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Can you afford a new car?

by Willy / April 10, 2013 12:33 AM PDT

You probably already know that new car prices are just a bit too much. Maybe out of reach or even too costly, one way or another w/o a loan. Like most of us, you get a car loan and pay some monthly payment from one month to the next. Well, that time has been increased, even further, are you ready for this....


These aren't the top of line or rather more expensive car line but typical or at least what can be called, the family car. Maybe, some chrome or doodads, but overall can be considered the basic car.

As for myself, a new car were thoughts of my youthful days. I'll be happy with a decent running one. -----Willy Happy

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when you find it, one of the best buys is program cars
by Roger NC / April 10, 2013 12:51 AM PDT

ones that were leased for a year or two to a business, or even the dealer loaner car.

Sometimes you can get one with less than 10K miles on it and a large difference than a new one. The warrenty will still be for another year or two and many now have to 100K or 3 years, even if you're not the orginal owner.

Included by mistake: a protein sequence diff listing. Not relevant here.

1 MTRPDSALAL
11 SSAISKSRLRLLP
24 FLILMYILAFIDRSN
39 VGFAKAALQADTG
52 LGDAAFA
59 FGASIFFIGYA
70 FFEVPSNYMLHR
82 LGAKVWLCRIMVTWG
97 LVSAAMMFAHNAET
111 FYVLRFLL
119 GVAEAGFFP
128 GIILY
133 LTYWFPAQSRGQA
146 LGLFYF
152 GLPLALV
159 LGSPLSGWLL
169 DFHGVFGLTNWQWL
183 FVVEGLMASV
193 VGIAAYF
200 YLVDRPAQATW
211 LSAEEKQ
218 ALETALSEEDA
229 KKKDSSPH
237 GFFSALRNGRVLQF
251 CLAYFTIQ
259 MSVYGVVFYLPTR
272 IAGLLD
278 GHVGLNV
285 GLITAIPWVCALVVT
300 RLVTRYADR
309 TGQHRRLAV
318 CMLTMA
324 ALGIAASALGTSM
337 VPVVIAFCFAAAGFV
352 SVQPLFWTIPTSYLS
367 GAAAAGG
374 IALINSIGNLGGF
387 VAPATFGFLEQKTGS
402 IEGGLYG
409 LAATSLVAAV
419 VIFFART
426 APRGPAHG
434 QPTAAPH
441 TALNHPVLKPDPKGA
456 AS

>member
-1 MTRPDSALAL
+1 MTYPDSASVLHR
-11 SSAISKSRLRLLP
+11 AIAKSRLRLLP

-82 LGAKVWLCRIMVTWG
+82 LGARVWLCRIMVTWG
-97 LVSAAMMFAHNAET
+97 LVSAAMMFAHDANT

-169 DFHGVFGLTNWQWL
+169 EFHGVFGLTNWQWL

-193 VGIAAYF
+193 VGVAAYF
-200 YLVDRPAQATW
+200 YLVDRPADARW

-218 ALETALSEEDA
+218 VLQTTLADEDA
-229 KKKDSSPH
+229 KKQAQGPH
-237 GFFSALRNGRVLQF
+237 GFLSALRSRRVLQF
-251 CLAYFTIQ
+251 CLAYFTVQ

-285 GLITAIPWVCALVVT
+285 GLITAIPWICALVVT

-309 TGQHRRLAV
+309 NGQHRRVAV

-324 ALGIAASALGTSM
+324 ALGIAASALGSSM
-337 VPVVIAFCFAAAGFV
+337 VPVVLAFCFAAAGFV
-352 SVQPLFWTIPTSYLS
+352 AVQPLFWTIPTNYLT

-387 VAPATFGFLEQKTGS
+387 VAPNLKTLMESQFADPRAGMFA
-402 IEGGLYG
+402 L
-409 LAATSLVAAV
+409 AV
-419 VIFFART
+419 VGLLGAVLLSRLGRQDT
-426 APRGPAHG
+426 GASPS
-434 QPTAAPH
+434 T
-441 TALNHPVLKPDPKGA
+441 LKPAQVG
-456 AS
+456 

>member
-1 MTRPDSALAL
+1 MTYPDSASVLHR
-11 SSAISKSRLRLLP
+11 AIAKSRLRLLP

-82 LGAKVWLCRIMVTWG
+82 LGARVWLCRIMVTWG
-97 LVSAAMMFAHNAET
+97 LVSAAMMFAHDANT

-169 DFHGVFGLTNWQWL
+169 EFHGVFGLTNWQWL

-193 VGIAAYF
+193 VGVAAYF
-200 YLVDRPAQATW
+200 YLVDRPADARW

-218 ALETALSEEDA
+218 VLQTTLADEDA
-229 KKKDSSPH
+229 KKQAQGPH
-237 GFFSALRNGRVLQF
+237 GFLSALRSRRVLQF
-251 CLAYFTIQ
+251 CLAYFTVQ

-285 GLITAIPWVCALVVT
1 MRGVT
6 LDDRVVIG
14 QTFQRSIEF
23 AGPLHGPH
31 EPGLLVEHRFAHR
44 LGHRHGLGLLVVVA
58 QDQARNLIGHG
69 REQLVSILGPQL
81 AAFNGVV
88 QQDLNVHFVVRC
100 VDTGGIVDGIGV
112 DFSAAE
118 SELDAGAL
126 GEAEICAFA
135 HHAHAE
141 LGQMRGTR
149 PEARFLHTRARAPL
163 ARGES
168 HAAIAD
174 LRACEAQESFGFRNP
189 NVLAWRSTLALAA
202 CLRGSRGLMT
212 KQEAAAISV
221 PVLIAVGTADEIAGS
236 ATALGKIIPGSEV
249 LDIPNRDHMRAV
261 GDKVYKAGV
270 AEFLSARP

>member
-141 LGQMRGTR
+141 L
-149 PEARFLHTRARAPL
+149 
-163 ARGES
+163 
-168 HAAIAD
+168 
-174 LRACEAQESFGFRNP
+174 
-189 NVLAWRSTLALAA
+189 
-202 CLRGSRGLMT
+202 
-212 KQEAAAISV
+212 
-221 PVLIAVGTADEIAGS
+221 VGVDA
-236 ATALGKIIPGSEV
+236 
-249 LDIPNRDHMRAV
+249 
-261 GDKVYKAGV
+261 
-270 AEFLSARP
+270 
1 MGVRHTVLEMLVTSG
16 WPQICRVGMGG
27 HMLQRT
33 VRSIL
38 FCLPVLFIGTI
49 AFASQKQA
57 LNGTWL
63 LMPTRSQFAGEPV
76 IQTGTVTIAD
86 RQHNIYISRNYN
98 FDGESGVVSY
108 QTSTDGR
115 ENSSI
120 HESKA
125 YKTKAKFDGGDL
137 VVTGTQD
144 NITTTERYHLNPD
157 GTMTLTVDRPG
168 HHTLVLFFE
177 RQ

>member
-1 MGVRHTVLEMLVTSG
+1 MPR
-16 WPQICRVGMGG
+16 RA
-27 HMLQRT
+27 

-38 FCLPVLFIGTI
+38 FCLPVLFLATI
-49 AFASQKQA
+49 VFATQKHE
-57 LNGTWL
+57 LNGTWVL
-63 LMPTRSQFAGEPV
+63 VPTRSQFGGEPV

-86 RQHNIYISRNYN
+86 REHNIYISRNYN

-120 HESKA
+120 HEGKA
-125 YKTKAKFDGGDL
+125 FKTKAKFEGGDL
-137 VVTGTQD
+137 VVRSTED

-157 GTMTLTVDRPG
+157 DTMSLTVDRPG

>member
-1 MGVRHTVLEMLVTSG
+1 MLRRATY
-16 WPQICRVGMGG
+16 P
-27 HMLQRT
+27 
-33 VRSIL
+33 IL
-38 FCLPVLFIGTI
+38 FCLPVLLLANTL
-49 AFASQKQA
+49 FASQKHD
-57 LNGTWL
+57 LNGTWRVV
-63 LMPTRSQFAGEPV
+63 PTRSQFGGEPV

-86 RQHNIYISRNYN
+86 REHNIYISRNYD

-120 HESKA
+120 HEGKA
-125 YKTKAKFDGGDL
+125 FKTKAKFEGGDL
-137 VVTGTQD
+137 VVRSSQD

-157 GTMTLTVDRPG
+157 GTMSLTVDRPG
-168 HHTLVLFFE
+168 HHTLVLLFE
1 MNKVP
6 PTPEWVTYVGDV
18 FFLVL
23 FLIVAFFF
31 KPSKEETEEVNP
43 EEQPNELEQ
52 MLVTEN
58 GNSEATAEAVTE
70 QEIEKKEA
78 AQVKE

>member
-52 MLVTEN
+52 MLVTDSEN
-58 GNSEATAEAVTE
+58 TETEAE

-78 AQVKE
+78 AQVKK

But 0% loan programs are tempting when you hear the ads aren't they. Sometimes though the math will say you're better with a 4% loan from your bank and take the cash back, if you're only going a couple of years on the loan.

I'm thinking of watching for a used truck, 5 years old or less, but not many around here sell that new. The drawback is trucks gas milage, although some aren't so bad now. I have two cars right now, but one is getting quite old and worn. It still does pretty good, but it burns a couple of quarts of oil a year now while getting 28-29 gas mileage, it use to do 30-31.

I probably wouldn't have two cars except of course we had two before my wife died and I kept both since they were paid off. It's nice to know you're not stuck if you have to put one in the garage for a week though, other than getting home when you drop it off of course.

I could get a truck and drive the remaining car except when I actually needed the truck, but I don't want to drive my "good one" to work". Paper mills have cleaned up a lot, but when processes are upset, there is still deposits out of the stacks sometimes into the parking lots, depending on wind direction. And the lot I park in is rock and sand, and the sand really piles up in the car.

The good thing is it's only 20 miles round trip to work and back, but I've gotten use to the 30 mpg range, and you're not going to do that in a truck. I'd be happy with 20 for a truck, even with reduced load capabilities, I'm not hauling horses or a huge boat.

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that's what I do
by James Denison / April 10, 2013 1:19 AM PDT

always buy off lease vehicles. Great bargains.

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(NT) limited selection though, esp outside of metro areas
by Roger NC / April 10, 2013 1:21 AM PDT
In reply to: that's what I do
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by James Denison / April 10, 2013 2:06 AM PDT

Look around at the rental places replacing their fleet and sometimes and get a bargain.






sell theirs through Thrifty